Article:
A distributed III-V-on-Si electroabsorption modulator based on an asymmetric segmented electrode has been developed on the hybrid silicon platform for the 1.3 μm transmission window. The measured modulation response shows a 2 dB drop at 67 GHz and an extrapolated 3 dB bandwidth of 74 GHz. Large signal measurements show clearly open eye diagrams at 50 Gb/s. An extinction ratio of 9.6 dB for back to back transmission and an extinction ratio of 9.4 dB after 16 km transmission were obtained with a drive voltage of 2.2 V.
©2012 Optical Society of America
Silicon photonics is an interesting research direction due to the possibility of high quality, low cost and high volume production of photonic integrated circuits (PICs) in CMOS foundaries, as well as the potential for low power, high capacity interconnects on future electronic-photonic integrated circuits (EPICs).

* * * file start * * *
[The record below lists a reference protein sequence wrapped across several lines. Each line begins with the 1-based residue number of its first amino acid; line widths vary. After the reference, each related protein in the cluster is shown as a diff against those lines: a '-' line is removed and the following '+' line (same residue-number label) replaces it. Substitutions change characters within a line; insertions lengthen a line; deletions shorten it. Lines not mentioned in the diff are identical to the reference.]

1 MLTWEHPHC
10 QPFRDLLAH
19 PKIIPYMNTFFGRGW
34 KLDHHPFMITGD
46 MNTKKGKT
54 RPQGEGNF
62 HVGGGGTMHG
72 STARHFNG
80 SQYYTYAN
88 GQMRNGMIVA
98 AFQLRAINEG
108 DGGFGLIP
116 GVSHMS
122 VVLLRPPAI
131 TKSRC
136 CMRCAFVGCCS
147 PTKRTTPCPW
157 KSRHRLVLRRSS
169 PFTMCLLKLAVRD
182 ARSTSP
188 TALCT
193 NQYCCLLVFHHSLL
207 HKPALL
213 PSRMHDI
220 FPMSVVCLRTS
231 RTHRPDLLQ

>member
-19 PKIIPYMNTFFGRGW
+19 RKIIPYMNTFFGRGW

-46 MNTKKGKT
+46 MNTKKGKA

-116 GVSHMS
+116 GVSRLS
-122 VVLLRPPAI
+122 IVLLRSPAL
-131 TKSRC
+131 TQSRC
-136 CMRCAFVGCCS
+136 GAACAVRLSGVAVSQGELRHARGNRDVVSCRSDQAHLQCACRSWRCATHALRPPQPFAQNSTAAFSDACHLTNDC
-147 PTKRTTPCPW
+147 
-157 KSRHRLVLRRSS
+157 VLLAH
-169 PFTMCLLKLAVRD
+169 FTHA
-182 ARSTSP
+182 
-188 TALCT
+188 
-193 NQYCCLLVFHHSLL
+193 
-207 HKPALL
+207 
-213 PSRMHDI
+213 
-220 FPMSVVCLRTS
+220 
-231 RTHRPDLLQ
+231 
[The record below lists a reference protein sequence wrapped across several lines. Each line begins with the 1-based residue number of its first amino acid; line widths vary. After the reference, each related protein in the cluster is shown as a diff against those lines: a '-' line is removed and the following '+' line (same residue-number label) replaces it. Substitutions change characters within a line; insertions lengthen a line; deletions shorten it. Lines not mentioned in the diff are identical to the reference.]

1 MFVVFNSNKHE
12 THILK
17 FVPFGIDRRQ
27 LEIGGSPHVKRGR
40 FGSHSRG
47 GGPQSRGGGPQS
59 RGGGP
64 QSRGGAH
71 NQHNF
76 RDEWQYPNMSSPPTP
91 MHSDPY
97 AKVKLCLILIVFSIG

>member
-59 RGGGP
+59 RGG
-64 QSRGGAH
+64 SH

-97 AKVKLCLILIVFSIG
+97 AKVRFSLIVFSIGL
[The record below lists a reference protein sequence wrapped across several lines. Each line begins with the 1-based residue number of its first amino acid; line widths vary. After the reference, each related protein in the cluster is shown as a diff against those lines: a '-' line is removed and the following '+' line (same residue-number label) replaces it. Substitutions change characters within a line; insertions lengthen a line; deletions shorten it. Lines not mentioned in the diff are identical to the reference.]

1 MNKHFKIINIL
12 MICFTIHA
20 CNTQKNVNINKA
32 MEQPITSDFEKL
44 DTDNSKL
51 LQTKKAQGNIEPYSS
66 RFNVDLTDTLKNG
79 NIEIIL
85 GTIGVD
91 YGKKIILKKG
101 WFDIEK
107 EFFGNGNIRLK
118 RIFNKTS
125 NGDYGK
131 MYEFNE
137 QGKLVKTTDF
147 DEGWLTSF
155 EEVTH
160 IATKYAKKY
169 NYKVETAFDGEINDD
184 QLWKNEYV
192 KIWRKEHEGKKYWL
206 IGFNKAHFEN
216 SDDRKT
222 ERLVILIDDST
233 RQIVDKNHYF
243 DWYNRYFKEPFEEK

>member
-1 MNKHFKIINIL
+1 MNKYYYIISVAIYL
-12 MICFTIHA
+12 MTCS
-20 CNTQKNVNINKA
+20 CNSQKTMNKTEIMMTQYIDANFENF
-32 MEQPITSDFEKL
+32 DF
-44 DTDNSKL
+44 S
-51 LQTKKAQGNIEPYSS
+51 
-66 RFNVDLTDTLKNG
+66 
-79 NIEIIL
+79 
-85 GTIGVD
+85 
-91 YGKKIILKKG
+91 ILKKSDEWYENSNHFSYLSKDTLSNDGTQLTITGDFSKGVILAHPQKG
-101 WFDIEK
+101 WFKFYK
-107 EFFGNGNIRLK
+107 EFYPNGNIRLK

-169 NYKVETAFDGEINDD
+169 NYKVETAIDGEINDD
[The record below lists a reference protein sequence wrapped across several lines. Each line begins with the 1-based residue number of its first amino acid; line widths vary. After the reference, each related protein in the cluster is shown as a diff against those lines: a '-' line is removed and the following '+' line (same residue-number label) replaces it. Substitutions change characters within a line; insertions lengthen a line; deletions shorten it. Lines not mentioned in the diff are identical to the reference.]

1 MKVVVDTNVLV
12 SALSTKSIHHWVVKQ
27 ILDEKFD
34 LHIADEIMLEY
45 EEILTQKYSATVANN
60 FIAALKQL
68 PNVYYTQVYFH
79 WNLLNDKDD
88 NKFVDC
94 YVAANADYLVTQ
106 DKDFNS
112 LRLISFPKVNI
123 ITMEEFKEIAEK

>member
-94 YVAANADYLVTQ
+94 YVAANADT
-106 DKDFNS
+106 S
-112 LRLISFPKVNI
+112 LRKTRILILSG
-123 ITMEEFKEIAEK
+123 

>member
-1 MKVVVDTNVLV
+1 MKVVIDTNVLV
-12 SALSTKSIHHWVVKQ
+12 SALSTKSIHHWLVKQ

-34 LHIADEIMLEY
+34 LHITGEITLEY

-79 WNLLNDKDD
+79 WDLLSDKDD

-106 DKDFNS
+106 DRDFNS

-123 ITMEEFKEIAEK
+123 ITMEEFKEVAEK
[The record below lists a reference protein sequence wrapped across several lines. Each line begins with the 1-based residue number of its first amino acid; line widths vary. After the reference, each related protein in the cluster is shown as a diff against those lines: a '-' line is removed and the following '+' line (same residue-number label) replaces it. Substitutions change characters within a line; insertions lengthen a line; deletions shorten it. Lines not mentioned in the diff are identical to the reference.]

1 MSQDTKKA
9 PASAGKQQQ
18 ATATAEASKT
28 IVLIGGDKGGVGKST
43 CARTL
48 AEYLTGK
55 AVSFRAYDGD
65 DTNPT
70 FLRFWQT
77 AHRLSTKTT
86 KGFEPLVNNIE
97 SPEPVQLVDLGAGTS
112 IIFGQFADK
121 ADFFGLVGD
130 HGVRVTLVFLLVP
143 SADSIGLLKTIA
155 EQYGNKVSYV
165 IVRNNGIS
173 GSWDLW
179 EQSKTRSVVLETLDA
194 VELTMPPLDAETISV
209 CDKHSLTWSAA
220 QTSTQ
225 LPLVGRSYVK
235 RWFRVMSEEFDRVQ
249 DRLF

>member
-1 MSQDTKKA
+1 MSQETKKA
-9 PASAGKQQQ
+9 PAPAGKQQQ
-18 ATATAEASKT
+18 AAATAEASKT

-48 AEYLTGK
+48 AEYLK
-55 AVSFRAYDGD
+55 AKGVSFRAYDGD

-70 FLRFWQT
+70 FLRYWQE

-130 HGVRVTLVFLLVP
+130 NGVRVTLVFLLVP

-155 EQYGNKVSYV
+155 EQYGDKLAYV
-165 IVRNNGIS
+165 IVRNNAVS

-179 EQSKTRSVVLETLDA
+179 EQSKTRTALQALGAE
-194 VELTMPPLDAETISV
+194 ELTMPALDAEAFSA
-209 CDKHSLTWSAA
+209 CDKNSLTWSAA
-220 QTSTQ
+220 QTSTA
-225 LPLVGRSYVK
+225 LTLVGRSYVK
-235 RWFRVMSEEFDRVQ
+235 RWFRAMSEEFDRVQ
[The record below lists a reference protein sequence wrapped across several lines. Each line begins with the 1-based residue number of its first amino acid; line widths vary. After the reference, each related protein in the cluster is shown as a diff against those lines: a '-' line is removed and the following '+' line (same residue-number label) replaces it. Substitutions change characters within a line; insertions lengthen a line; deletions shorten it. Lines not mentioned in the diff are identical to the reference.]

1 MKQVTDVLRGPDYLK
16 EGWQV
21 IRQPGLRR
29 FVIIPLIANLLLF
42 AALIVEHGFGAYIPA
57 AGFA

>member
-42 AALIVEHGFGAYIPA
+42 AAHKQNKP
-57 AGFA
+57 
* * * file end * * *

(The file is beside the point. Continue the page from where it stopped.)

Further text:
Pushing silicon PICs to a higher speed is desirable for many applications that need large capacity data transmission (e.g. high speed, low power consumption optical interconnects ) or long distance delivery of the microwave signal (e.g. radio-over-fiber link enabled milimeter-wave communication  and the optoelectronic oscillators for low phase noise microwave generation ). However, it is a challenge to realize a high speed and high efficiency modulator on the silicon platform. Manipulating the carrier concentration in silicon by carrier depletion can offer a fast but weak phase tuning and recently 50 Gb/s operation based on this machnism has been demonstrated with limited extinction ratio . Alternative approaches based on Ge , polymer  and graphene  etc. have also been proposed on silicon-on-insulator (SOI) wafers and show potential ability for modulation beyond 50 Gb/s. To date the highest speed modulators on silicon were achieved by transferring a III-V epitaxy stack to an SOI wafer to realize a hybrid silicon electroabsorption modulator with 42 GHz bandwidth . More importantly, with this hybrid silicon technique, the hybrid silicon modulator can be integrated with high performance semiconductor lasers  and high speed photodetectors , and hence enable the feasibility of complex on-chip photonic submodules and systems on silicon substrates, e.g., the hybrid silicon transmitter, similar to those developed on the InP substrate [11–13].